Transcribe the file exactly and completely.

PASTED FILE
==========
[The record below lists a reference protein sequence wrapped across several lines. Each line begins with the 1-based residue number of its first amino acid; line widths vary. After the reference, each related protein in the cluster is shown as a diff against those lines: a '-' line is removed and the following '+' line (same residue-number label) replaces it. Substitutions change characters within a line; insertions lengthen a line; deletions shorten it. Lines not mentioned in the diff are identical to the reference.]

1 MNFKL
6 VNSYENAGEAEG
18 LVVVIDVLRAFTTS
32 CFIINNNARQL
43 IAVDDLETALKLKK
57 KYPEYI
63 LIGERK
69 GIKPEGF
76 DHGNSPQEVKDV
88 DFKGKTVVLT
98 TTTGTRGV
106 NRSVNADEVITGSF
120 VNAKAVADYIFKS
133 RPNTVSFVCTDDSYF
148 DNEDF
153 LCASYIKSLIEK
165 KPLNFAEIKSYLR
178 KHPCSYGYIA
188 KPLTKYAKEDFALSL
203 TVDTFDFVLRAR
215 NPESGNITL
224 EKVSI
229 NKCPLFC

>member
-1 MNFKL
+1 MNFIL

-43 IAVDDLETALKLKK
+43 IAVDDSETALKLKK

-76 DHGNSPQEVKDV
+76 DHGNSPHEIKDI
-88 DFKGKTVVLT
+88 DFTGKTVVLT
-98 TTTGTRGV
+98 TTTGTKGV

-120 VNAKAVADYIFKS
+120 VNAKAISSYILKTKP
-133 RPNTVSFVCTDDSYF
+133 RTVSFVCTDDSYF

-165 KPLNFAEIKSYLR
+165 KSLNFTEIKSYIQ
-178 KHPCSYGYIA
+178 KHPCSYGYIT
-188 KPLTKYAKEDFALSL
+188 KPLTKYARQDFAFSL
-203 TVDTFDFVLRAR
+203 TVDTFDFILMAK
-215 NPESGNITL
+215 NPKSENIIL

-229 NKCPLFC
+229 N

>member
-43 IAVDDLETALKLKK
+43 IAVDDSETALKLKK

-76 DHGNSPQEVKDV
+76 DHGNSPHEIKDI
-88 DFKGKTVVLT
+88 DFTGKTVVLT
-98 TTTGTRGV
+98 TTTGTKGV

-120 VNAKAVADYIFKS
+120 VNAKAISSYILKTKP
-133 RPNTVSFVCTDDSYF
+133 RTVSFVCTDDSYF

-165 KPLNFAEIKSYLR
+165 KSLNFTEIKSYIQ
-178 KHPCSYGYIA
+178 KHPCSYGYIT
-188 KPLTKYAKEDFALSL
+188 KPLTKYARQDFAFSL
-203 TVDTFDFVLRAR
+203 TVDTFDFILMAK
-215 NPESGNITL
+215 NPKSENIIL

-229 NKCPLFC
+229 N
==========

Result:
[The record below lists a reference protein sequence wrapped across several lines. Each line begins with the 1-based residue number of its first amino acid; line widths vary. After the reference, each related protein in the cluster is shown as a diff against those lines: a '-' line is removed and the following '+' line (same residue-number label) replaces it. Substitutions change characters within a line; insertions lengthen a line; deletions shorten it. Lines not mentioned in the diff are identical to the reference.]

1 MNFKL
6 VNSYENAGEAEG
18 LVVVIDVLRAFTTS
32 CFIINNNARQL
43 IAVDDLETALKLKK
57 KYPEYI
63 LIGERK
69 GIKPEGF
76 DHGNSPQEVKDV
88 DFKGKTVVLT
98 TTTGTRGV
106 NRSVNADEVITGSF
120 VNAKAVADYIFKS
133 RPNTVSFVCTDDSYF
148 DNEDF
153 LCASYIKSLIEK
165 KPLNFAEIKSYLR
178 KHPCSYGYIA
188 KPLTKYAKEDFALSL
203 TVDTFDFVLRAR
215 NPESGNITL
224 EKVSI
229 NKCPLFC

>member
-1 MNFKL
+1 MNFIL

-43 IAVDDLETALKLKK
+43 IAVDDSETALKLKK

-76 DHGNSPQEVKDV
+76 DHGNSPHEIKDI
-88 DFKGKTVVLT
+88 DFTGKTVVLT
-98 TTTGTRGV
+98 TTTGTKGV

-120 VNAKAVADYIFKS
+120 VNAKAISSYILKTKP
-133 RPNTVSFVCTDDSYF
+133 RTVSFVCTDDSYF

-165 KPLNFAEIKSYLR
+165 KSLNFTEIKSYIQ
-178 KHPCSYGYIA
+178 KHPCSYGYIT
-188 KPLTKYAKEDFALSL
+188 KPLTKYARQDFAFSL
-203 TVDTFDFVLRAR
+203 TVDTFDFILMAK
-215 NPESGNITL
+215 NPKSENIIL

-229 NKCPLFC
+229 N

>member
-43 IAVDDLETALKLKK
+43 IAVDDSETALKLKK

-76 DHGNSPQEVKDV
+76 DHGNSPHEIKDI
-88 DFKGKTVVLT
+88 DFTGKTVVLT
-98 TTTGTRGV
+98 TTTGTKGV

-120 VNAKAVADYIFKS
+120 VNAKAISSYILKTKP
-133 RPNTVSFVCTDDSYF
+133 RTVSFVCTDDSYF

-165 KPLNFAEIKSYLR
+165 KSLNFTEIKSYIQ
-178 KHPCSYGYIA
+178 KHPCSYGYIT
-188 KPLTKYAKEDFALSL
+188 KPLTKYARQDFAFSL
-203 TVDTFDFVLRAR
+203 TVDTFDFILMAK
-215 NPESGNITL
+215 NPKSENIIL

-229 NKCPLFC
+229 N